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The View from England: When copper production was dominated by the Welsh

The U.K. no longer springs to mind as a mining giant, but we used to have a dominant role in the global industry. The extraction of non-ferrous metals on these islands, particularly copper and tin, dates back to before 2000 BC, and surface workings for coal and iron ore were widespread after the beginning of the Iron Age around 750 BC. This mineral wealth was one of the things that attracted the attention of Rome.  

The nation’s mining history comes to mind with the recent news (courtesy of the ‘North Wales Live’ website) that after 37 years of clearance work, volunteers are nearing their goal of breaking through to an unexplored section of Llandudno’s Ty Gwyn copper mine. Although worked for just 18 years in the mid-19th century, this mine was briefly thought to be the most profitable copper operation in the world.  

Dating from only 1835, Ty Gwyn (meaning ‘white house’ in Welsh) started much later than the other two mines on the Gt Orme peninsula (the ‘Old’ and ‘New’ Great Orme operations) and was geographically separate.  

Great Orme (Norse for sea serpent) is a carboniferous limestone hill immediately to the west of the seaside town of Llandudno. Mining of Great Orme’s dolomite-hosted malachite was extensive 3,500 years ago (circa 1700-1400 BC) and the main site was worked again from 1690 to 1860. The original Bronze Age tunnels (over 8 km of them) were only discovered in 1987, and the prehistoric site was opened to the public in 1991.  

The Great Orme mines were part of a group of operations in Caernarfonshire (the others being in Snowdonia) but the estimated total output of 3,000 tonnes of copper metal was dwarfed by production at Parys Mountain on the nearby Welsh island of Anglesey.  

Evidence of copper mining on this hill (it has an elevation of only 150 metres) dates back nearly 4,000 years. Originally called Mynydd Trysglwyn (a tree-topped hill) the ‘mountain’ was renamed in 1406 after Robert Parys, who had received the land from Henry IV (1367-1413) as a reward for collecting taxes and fines from inhabitants who had supported the Welsh rebellion of Owain Glyndwr.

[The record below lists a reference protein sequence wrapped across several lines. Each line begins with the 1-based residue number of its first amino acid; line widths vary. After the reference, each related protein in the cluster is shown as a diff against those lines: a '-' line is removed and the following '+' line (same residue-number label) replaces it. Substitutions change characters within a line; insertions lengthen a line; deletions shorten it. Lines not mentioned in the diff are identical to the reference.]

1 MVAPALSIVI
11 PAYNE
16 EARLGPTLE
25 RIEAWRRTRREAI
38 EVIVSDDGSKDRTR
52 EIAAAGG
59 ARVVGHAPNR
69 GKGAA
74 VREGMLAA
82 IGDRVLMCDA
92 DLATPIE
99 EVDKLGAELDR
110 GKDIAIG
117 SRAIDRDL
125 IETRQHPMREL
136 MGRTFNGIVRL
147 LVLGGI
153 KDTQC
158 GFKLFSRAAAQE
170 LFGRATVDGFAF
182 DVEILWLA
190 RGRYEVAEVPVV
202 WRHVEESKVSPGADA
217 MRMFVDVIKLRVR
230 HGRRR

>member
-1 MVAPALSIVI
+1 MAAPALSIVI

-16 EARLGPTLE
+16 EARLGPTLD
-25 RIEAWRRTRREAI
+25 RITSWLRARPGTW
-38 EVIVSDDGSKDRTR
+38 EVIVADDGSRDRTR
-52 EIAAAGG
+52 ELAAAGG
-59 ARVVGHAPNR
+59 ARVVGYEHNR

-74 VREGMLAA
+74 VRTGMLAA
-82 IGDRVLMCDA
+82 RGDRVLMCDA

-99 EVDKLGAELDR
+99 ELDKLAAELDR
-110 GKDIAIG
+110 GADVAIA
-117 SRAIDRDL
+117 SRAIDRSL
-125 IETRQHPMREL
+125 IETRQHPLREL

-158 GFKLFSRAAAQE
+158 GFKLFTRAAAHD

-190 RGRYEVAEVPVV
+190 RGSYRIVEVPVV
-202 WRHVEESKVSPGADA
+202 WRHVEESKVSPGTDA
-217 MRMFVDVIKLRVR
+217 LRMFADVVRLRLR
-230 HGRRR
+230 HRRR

Evidence of the earlier Bronze Age workings was found in 1761, but the site didn’t become economic until a rich copper seam was discovered in 1768. At its peak, Parys Mountain employed 1,500 people and was the largest copper mine in the world. The operation slowly became uneconomic, however, and closed in 1904.  

Parys Mountain was controlled in the 18th century by a local lawyer, Thomas Williams (1737-1802) of Llanidan, who also owned mines in Cornwall and operated copper smelters. Known as the Copper King, Williams was the richest man in Wales when he died, and at a Parliamentary monopoly investigation in 1800 admitted that half of the U.K.’s copper industry was in his hands.  

Williams was instrumental in promoting the technique of covering ships hulls with copper sheets to protect them against molluscs and weeds. Williams sold to the navies of both England and her enemies, and the term ‘copper bottomed’ came to signify a sound investment.  

The shareholders of Anglesey Mining Plc., which is the current owner of Parys Mountain, will be hoping the site is a copper-bottomed investment.  

At the end of November, the company described Parys Mountain’s Northern Copper zone (NCZ) as “an exciting opportunity.”

This deposit was discovered in 1962, and an estimate in 2012 gave the zone an inferred resource of 9.4 million tonnes at 1.27% copper, 0.38% zinc, 0.24% lead, as well as 5 grams silver per tonne and 0.1gram gold (net smelter return cut-off of $48 per tonne). A preliminary economic assessment in January 2021 boosted 5.2 million tonnes of ore into the indicated category, with a further 11.7 inferred million tonnes at a grade of over 2% copper equivalent. Work in 2023 will include drilling into the NCZ to confirm historic grades and continuity and to seek further zones of high-grade mineralization.  

In November 2022, Anglesey Mining’s CEO, Jo Battershill, spoke at the Mines and Money conference in London. He described Parys Mountain as having “world-class infrastructure, a supportive local community and, in terms of its geology, a lot of unfinished business.”  

A geologist with over 25 years of experience in the industry, Battershill was appointed in August 2021 to lead Anglesey Mining’s investigation of the Parys Mountain deposit. There have been a number of failed attempts to restart the iconic mine over the past century; if Anglesey Mining succeeds, Battershill will join a long list of celebrated copper miners in North Wales.  

— Dr. Chris Hinde is a mining engineer and the director of Pick and Pen Ltd., a U.K.-based consulting firm. He previously worked for S&P Global Market Intelligence’s Metals and Mining division.

Source: MINING.COM – Read More